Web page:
Some state lawmakers are starting to question their safety, and now there are discussions over whether they should be able to carry guns.
Monday marked the first day when California Assembly members came to work, but had to check their guns at the door.
Under a 2010 law, the sergeant-at-arms gave four unnamed lawmakers permission to carry a concealed weapon under the Capitol dome, but Assembly Speaker John Perez (D-Los Angeles) revoked the permits Friday to review the policy.
"The Sergeant, although he's authorized under state law to grant that permission, we ought to have more minds involved in the ultimate policy," said majority leader state Assemblyman Charles Calderon (D-Montebello).
It's unclear why the four lawmakers wanted to pack heat while in Sacramento. They were only allowed to carry their guns from the Capitol garage to their offices, not to the floor.
But the shooting of Arizona Congresswoman Gabrielle Giffords in Arizona brought attention to the vulnerability of politicians.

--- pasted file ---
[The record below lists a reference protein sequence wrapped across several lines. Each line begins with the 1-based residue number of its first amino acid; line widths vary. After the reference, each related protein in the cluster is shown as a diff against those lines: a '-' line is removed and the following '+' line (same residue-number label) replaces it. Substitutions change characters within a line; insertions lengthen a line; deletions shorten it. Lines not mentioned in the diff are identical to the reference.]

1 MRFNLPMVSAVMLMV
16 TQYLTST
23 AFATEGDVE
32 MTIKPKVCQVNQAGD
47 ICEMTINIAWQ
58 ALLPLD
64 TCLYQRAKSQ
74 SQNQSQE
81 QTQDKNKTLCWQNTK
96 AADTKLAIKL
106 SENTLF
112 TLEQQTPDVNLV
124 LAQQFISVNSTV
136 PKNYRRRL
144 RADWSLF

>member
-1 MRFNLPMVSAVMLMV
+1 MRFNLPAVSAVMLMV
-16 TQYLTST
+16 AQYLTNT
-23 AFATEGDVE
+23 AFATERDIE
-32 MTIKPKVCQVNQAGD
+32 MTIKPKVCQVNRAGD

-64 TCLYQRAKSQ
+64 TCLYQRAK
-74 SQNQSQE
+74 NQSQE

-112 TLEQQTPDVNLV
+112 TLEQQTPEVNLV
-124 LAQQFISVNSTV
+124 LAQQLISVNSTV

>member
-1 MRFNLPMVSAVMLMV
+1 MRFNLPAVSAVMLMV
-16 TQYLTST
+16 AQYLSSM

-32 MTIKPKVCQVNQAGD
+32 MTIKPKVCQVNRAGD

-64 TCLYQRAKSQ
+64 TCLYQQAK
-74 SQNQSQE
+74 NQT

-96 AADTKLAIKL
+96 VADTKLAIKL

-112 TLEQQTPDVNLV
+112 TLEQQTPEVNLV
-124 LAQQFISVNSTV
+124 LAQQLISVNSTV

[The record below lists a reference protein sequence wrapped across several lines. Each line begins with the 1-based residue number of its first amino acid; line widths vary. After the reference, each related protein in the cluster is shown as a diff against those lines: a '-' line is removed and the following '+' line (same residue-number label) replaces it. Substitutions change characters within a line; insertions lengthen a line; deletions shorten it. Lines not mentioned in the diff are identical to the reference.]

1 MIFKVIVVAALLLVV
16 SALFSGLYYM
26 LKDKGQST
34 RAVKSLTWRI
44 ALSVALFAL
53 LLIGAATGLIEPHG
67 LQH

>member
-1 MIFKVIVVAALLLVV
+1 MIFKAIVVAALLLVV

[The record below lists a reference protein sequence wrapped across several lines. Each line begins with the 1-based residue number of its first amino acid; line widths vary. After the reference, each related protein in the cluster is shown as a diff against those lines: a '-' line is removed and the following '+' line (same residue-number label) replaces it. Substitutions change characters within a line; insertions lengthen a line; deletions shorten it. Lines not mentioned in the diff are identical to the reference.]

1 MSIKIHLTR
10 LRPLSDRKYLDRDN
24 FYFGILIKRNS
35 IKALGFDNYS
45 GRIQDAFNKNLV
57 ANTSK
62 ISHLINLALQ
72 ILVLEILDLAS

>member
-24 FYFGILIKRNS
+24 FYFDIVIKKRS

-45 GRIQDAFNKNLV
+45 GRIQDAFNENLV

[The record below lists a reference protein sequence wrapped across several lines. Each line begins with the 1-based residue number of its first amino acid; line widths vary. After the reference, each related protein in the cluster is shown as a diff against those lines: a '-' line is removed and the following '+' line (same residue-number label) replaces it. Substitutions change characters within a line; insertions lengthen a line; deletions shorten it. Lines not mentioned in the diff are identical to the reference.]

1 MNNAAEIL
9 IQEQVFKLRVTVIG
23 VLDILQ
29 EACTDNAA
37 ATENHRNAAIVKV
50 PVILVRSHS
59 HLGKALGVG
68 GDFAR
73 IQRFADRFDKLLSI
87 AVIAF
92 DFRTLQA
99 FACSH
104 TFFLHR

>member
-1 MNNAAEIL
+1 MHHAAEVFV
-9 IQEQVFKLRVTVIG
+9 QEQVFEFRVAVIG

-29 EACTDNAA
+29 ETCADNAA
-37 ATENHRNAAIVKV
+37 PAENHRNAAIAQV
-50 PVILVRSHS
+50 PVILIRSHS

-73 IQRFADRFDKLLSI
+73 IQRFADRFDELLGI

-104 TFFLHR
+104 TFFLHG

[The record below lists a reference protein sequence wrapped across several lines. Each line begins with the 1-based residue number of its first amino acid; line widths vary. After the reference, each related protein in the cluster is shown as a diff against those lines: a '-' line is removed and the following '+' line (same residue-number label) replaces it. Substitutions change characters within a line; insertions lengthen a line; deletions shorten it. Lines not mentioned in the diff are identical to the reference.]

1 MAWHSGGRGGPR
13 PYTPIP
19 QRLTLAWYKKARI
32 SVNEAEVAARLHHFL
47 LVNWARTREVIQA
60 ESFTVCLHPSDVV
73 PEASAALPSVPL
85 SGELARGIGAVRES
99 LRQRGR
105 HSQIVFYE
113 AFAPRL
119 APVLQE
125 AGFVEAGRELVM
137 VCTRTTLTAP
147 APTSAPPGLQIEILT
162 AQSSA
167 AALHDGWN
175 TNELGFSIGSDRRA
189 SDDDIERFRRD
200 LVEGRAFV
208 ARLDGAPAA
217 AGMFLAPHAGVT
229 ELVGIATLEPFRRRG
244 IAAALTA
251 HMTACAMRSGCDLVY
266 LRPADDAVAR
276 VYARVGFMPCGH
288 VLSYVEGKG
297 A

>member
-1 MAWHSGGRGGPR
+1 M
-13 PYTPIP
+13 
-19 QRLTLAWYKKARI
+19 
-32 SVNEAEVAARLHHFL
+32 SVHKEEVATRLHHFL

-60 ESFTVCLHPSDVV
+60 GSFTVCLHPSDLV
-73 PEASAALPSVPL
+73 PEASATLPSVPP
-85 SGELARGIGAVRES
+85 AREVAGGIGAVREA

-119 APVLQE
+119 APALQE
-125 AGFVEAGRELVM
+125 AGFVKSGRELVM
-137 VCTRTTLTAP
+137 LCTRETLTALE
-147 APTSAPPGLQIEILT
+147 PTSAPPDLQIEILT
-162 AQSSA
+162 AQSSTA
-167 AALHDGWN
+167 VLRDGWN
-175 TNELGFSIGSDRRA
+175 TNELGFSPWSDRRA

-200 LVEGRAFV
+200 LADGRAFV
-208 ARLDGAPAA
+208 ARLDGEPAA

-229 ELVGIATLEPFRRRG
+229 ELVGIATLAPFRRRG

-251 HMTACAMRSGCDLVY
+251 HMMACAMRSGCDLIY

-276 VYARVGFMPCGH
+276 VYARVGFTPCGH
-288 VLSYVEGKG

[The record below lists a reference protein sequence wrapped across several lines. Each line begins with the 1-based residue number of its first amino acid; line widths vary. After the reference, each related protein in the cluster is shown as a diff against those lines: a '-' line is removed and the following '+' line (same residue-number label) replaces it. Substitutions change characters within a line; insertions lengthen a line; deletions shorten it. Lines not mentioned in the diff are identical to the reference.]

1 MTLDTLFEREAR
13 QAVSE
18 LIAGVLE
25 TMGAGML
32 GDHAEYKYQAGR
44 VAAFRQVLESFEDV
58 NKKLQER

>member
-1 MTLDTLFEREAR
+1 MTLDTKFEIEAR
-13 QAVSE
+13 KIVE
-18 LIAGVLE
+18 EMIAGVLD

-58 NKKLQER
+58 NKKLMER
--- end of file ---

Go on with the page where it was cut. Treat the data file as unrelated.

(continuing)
"What you're really asking is should lawmakers be denied the Second Amendment? I would say that they shouldn't," said state Assm. Tim Donnelly (R-Twin Peaks). "I think any infringement of the Second Amendment is a mistake. And I'm really hopeful the Speaker will consider that."
Capitol visitors already go through screening and metal detectors before entering the state Capitol.
This month the Assembly Sergeants-at-Arms began carrying .40-caliber semi-automatic weapons to enhance safety, given the rising levels of rhetoric on taxes and other controversial proposals. Armed CHP officers also guard the building.
"I don't believe that I would ever, ever need a weapon," said state Sen. Leland Yee (D-San Francisco). Yee has received a few death threats but thinks the building's security is adequate, and a sergeant-at-arms is available for events outside the Capitol.
"We have got to trust those individuals who've been detailed to support us, help us, protect us," said Yee.
A proposal to add lawmakers to the list of people allowed to carry a concealed weapon is working its way through committee. Assembly Speaker Perez is looking to re-install panic buttons in lawmakers' offices, which would alert the sergeant-at-arms of trouble.